Illustration: Sarah Grillo/Axios

Soaring health care costs are bad news for patients and taxpayers, but great news for the very profitable health care industry.

The big picture: The sector has profited heavily in 2019. Expect more of the same in 2020.

  • Most health care companies are immune from the trade war, and Washington isn't about to impose any cost controls. And the industry will continue to benefit from the GOP tax cuts.

Hospitals' rush to issue new debt signals they will find ways to fill beds

Pharmaceutical companies will keep hiking the prices for popular treatments and fighting off cheaper competitors.

Insurers are benefiting from the rising popularity of private Medicare Advantage plans.

  • UnitedHealth, the largest health insurance company by revenue, just forecasted a very profitable 2020, in line with Wall Street's estimates.

Pharmacy benefit managers have faced challenges to their business models in states, but the biggest ones have insulated themselves by merging with insurance companies.

What to watch: Speaking of health care mergers, expect more of them, even after the spate of blockbuster deals over the past few years.

The bottom line: The health care industry's biggest threat is a Democratic administration focused on health care, but that's a long way away.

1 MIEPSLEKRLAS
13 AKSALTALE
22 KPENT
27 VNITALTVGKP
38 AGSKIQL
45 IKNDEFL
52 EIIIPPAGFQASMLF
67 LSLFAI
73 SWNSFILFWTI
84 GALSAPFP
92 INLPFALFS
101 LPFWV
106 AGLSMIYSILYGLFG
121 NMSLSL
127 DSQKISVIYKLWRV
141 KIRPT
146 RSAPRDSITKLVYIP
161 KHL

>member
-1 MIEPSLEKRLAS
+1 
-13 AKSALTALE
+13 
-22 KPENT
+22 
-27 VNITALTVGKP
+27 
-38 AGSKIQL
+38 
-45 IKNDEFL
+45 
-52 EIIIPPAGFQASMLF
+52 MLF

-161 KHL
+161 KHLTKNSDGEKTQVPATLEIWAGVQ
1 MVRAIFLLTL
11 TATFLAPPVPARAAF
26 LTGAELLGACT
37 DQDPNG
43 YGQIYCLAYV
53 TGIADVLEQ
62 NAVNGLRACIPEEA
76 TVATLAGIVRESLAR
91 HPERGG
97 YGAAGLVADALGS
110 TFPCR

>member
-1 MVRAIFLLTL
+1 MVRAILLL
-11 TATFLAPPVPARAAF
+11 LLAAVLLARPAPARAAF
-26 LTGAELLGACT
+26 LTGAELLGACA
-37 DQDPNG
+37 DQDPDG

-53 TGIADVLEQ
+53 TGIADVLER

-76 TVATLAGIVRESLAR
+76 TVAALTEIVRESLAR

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Updated 31 mins ago - Politics & Policy

Coronavirus dashboard

Illustration: Sarah Grillo/Axios

  1. Global: Total confirmed cases as of 4:15 p.m. ET: 32,381,243 — Total deaths: 985,104 — Total recoveries: 22,285,437Map.
  2. U.S.: Total confirmed cases as of 4:15 p.m ET: 7,015,242 — Total deaths: 203,329 — Total recoveries: 2,710,183 — Total tests: 98,481,026Map.
  3. States: "We’re not closing anything going forward": Florida fully lifts COVID restaurant restrictions — Virginia Gov. Ralph Northam tests positive for coronavirus.
  4. Health: Young people accounted for 20% of cases this summer.
  5. Business: Coronavirus has made airports happier places The expiration of Pandemic Unemployment Assistance looms.
  6. Education: Where bringing students back to school is most risky.
Dan Primack, author of Pro Rata
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White House pushes to uphold TikTok ban

Illustration: Aïda Amer/Axios

The U.S. Department of Justice on Friday filed legal opposition to TikTok's request to delay a ban on downloading the app, with a judge expected to rule before the ban is set to go into effect Sunday.

Why it matters: The White House could have simply postponed the ban on its own for another week or two, as it did last Friday. This move suggests it's seeking to use the ban as leverage in ongoing negotiations.

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Substack and the future of media

Traditional media models, and even some of the digital ones, are either under pressure or outright broken. Some journalists have responded by going out on their own, leveraging a new group of startups that help them self-publish and monetize their work.

Axios Re:Cap digs in with Chris Best, CEO of Substack, which has more than 250,000 paying subscribers on its writer network.

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